Moisture Control

Look for a refrigerator with automatic moisture control. Models with this feature have been engineered to prevent moisture accumulation on the cabinet exterior without the addition of a heater. This is not the same thing as an "anti-sweat" heater. Models with an anti-sweat heater will consume 5% to 10% more energy than models without this feature.
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Efficient Washers

Energy Star labeled clothes washers use 35-50% less water, and up to two-thirds less energy that conventional washers. The average family can save up to $100 each year in costs by switching to an Energy Star labeled clothes washer.
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Too Cold

Don't keep your refrigerator or freezer too cold. Recommended temperatures are 37° to 40°F for the fresh food compartment of the refrigerator and 5°F for the freezer section. If you have a separate freezer for long-term storage, it should be kept at 0°F.
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Dishwasher Shopping

When shopping for a dishwasher, look for features that will reduce water use, such as booster heaters and smart controls. Ask how many gallons of water the dishwasher uses during different cycles. Dishwashers that use the least amount of water will cost the least to operate.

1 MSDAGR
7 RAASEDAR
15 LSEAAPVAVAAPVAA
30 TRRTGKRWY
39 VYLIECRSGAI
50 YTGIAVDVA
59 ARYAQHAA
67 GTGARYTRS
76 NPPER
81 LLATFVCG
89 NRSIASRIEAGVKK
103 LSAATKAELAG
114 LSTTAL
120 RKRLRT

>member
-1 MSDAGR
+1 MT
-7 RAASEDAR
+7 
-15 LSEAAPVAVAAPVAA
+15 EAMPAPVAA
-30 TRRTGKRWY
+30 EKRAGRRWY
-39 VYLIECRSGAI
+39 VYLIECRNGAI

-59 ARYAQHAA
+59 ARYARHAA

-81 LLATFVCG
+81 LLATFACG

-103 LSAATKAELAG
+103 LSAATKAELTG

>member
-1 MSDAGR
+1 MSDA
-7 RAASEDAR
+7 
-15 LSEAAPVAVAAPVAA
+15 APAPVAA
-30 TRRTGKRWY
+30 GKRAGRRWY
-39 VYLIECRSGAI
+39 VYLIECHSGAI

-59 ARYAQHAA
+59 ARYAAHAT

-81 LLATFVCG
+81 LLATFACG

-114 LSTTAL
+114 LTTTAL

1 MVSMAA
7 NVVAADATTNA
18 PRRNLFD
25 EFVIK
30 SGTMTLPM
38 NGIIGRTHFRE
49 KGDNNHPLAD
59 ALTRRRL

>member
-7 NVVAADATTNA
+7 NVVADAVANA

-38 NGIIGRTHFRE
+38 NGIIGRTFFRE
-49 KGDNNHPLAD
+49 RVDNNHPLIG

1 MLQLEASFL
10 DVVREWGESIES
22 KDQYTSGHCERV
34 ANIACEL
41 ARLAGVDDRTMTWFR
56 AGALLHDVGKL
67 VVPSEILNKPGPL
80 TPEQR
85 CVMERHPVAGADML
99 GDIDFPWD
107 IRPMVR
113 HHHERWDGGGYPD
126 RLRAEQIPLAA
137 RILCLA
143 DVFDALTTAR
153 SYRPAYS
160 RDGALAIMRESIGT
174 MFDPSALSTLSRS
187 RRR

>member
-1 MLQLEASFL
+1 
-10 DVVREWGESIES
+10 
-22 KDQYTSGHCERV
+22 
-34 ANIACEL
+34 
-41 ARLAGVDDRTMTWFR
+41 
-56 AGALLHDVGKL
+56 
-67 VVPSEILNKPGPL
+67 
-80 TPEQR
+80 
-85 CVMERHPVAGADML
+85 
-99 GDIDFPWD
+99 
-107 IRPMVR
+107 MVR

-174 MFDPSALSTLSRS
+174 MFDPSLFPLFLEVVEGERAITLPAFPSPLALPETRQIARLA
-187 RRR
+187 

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Temperature Check

To check refrigerator temperature, place an appliance thermometer in a glass of water in the center of the refrigerator. Read it after 24 hours. To check the freezer temperature, place a thermometer between frozen packages. Read it after 24 hours.
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Clothes Washer Features

When shopping for a clothes washer, look for the following design features that help clothes washers cut water usage: water level controls, "suds-saver" features, spin cycle adjustment, and large capacity. For double the efficiency, buy an Energy Star unit.
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Frost Buildup

Regularly defrost manual-defrost refrigerators and freezers; frost buildup increases the amount of energy needed to keep the motor running. Don't allow frost to build up more than one-quarter of an inch.
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